WHAT DOES the village scale have to offer that makes it important to a sustainable culture? To answer this I’ll need to begin by clarifying what is meant by "village scale". So far we have been loosely referring to the population of a village as being on the order of a few hundred people. The general idea is that a village is small enough to be a socially cohesive unit, but a step larger in size than a household or working team. Christopher Alexander in his book, A Pattern Language cites anthropological evidence that effective participatory democratic self-government doesn’t work in groups larger than roughly 1000, and a more workable maximum figure may be 500. Not surprisingly, this is also the upper range for workable government assemblies – parliaments, the Senate and House, the UN general assembly, etc.. At the other end of the range, other anthropological evidence suggest that the optimum size for a working team is between 8 and 14 people. All this points to a range of from about 50 to 500 people as being the "village scale". My own sense of an optimum size for a village or neighborhood is a "team of teams" which is on the order of a few hundred people – right back where we started.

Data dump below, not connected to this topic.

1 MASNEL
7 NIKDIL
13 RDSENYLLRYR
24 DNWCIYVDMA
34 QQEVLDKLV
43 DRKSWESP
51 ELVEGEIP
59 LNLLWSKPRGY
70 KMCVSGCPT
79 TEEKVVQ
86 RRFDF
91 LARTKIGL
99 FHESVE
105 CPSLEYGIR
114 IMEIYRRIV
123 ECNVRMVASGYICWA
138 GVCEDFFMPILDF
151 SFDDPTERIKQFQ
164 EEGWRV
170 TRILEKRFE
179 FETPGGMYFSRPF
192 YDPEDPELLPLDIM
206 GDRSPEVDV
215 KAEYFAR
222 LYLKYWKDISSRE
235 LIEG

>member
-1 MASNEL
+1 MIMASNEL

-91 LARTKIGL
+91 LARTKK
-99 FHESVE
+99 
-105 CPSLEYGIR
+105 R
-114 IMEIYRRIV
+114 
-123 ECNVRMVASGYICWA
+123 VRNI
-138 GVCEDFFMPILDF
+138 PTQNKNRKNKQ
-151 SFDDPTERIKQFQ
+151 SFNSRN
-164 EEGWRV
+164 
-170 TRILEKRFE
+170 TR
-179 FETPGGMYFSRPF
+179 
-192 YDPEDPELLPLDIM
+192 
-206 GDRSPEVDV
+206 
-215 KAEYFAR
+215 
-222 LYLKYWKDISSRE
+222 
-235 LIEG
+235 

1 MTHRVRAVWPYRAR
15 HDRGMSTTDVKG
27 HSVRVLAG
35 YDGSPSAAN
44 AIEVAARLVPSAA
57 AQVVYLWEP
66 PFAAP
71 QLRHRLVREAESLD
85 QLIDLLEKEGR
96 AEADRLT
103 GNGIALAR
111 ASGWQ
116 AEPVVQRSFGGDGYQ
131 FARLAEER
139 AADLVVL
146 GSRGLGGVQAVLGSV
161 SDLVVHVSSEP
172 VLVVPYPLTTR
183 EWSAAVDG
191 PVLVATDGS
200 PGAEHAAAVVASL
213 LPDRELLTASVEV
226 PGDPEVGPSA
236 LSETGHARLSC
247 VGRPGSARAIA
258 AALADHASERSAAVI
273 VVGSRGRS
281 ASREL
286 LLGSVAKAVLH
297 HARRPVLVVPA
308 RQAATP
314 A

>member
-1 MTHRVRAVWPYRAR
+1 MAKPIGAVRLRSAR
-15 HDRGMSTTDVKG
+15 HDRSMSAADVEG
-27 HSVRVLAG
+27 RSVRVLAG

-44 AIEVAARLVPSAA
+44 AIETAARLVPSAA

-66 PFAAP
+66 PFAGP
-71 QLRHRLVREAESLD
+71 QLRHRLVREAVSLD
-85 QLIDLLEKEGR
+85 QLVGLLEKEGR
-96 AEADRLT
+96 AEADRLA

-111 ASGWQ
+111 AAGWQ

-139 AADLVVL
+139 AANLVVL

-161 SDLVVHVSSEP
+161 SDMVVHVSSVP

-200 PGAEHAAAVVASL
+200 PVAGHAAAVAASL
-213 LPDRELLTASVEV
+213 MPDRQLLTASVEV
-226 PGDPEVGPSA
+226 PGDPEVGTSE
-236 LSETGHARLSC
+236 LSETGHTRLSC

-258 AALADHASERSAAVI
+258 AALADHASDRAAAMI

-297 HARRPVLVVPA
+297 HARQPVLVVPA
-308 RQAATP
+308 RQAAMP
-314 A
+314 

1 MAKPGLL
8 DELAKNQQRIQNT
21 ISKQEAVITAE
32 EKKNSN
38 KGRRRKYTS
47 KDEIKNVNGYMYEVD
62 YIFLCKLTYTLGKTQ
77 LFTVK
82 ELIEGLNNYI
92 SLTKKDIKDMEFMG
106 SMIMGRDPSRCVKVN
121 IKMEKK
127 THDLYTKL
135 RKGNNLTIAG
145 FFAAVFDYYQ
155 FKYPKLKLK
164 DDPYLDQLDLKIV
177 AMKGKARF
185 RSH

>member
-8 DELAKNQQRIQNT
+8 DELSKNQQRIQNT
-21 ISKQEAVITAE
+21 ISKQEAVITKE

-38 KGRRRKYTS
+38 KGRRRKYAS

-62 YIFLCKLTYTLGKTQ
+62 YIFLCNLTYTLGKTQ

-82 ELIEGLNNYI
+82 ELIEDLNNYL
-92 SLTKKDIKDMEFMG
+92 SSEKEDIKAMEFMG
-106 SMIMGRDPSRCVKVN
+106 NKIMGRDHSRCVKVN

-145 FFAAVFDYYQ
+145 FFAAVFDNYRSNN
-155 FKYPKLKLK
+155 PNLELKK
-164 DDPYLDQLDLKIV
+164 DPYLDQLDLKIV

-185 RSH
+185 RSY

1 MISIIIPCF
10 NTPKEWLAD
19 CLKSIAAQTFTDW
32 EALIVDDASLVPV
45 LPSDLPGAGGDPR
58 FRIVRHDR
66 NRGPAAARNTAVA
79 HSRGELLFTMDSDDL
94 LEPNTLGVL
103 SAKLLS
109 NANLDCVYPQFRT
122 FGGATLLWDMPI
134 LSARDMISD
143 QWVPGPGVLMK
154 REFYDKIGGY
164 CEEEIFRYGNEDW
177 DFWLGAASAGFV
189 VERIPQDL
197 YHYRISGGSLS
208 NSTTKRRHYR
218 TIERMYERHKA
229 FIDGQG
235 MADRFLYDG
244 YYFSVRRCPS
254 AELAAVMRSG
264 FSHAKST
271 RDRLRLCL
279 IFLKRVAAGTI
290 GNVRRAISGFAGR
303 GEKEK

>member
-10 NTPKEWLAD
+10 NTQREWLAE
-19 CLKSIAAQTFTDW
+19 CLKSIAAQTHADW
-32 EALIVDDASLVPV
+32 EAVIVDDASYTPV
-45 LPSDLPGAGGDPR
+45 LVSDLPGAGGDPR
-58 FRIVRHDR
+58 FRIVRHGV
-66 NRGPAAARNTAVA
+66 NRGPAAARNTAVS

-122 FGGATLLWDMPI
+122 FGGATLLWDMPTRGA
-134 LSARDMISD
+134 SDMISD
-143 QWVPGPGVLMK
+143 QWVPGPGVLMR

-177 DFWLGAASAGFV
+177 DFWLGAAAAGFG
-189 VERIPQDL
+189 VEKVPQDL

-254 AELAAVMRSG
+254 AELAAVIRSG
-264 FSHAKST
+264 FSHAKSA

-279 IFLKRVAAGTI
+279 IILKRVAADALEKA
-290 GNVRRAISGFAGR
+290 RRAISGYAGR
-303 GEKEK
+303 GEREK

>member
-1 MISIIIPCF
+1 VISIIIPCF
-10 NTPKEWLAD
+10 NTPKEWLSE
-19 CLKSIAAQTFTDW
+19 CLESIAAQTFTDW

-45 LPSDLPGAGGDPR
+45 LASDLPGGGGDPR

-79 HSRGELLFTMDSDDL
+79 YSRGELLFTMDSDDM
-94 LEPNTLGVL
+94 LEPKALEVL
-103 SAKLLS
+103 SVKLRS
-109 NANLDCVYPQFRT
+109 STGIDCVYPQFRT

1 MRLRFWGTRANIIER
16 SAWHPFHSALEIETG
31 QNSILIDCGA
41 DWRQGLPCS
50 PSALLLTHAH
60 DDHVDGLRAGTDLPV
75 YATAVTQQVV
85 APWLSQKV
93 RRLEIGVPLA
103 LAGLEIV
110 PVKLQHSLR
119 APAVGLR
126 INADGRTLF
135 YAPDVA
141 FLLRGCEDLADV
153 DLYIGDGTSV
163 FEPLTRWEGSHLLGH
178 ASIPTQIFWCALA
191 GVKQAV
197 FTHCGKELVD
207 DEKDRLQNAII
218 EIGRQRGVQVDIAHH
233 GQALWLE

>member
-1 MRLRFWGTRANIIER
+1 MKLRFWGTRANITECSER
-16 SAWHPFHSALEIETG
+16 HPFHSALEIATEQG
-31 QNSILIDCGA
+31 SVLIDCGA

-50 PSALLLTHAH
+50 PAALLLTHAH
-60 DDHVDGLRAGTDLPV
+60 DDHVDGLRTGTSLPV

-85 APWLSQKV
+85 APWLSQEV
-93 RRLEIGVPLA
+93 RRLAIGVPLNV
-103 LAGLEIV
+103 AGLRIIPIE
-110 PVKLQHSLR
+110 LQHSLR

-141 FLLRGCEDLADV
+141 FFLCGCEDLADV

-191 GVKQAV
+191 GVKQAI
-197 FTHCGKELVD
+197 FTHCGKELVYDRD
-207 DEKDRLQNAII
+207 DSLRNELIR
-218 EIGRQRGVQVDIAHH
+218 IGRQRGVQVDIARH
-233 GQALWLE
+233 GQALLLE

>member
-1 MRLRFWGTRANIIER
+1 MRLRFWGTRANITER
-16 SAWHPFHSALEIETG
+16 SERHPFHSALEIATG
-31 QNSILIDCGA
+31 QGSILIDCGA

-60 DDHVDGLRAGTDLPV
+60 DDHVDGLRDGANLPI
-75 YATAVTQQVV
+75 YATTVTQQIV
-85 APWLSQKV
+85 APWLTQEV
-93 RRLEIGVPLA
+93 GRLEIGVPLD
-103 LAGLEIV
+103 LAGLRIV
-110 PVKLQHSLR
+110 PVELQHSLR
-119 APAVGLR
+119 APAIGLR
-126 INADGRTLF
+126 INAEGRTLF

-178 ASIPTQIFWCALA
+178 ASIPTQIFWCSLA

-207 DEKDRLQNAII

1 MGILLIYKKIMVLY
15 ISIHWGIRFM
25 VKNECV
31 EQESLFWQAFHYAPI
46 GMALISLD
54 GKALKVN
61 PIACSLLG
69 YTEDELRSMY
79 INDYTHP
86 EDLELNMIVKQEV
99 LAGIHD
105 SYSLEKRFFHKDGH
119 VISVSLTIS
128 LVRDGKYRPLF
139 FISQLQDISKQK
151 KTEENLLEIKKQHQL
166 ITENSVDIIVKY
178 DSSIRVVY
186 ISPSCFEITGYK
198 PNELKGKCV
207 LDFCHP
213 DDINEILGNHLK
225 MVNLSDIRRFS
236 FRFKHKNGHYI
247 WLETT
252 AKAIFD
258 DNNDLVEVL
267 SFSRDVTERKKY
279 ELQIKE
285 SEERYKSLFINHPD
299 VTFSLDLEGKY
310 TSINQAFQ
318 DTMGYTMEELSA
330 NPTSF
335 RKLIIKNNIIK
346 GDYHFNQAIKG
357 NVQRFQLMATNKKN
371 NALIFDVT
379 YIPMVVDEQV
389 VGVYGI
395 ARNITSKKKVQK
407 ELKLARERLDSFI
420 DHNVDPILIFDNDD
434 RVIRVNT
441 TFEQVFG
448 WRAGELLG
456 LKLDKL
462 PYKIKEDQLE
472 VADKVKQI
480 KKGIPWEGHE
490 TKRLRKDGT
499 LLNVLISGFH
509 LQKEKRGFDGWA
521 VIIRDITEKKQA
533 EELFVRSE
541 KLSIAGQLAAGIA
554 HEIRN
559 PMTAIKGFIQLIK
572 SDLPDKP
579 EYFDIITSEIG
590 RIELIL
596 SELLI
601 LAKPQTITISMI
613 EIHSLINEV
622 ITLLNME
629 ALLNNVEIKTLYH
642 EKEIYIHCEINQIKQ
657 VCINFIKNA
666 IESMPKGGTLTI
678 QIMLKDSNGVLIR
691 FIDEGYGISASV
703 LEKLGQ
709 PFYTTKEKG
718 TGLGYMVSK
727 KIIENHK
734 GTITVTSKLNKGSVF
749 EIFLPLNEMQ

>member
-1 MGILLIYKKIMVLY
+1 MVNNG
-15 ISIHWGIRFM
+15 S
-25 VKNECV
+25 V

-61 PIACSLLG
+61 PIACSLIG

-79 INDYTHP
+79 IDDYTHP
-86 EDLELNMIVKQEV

The contributions of this scale of community to a sustainable culture are personal, social and’ economic. The most direct personal benefit is that it can be a very satisfying human environment to live in. It is small enough so that you can know everyone else fairly well, have a real voice in whet the community does, and yet it is large enough to have real diversity, and offer and accomplish more than you could alone or as a household. It also encourages the development of certain strengths of character that are important for a healthy sustainable culture. If it is truly a community, with many overlapping relationships (co-worker, friend, neighbor, etc.), then it exerts an important pressure on its members to develop their personal integrity. If you can’t get away with playing one role here and another there, because it is the same people who see you as, for example, shopkeeper, neighbor and friend, then you have to learn to be a consistent person. In a related way, since the feedback loops are shorter in a small community, you can more quickly learn such timeless wisdom as honesty is the best policy. Of course this kind of social pressure can go too far, but within limits it is a very healthy stimulus toward the kind of personal responsibility that must be at the heart of a humane sustainable culture. In saying this I am repeating what Chris Roberts and Danaan Parry said earlier about the way that community life accelerates personal growth. It obviously affects children as well, and as such it can play an important role in passing values on from one generation to the next.